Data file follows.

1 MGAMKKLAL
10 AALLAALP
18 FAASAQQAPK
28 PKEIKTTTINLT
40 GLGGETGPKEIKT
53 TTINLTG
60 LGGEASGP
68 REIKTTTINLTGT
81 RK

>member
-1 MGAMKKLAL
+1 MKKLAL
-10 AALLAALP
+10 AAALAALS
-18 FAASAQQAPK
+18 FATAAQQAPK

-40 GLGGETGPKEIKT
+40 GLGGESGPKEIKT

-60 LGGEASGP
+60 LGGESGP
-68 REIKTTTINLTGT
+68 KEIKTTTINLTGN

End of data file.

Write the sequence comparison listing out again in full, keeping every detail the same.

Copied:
1 MGAMKKLAL
10 AALLAALP
18 FAASAQQAPK
28 PKEIKTTTINLT
40 GLGGETGPKEIKT
53 TTINLTG
60 LGGEASGP
68 REIKTTTINLTGT
81 RK

>member
-1 MGAMKKLAL
+1 MKKLAL
-10 AALLAALP
+10 AAALAALS
-18 FAASAQQAPK
+18 FATAAQQAPK

-40 GLGGETGPKEIKT
+40 GLGGESGPKEIKT

-60 LGGEASGP
+60 LGGESGP
-68 REIKTTTINLTGT
+68 KEIKTTTINLTGN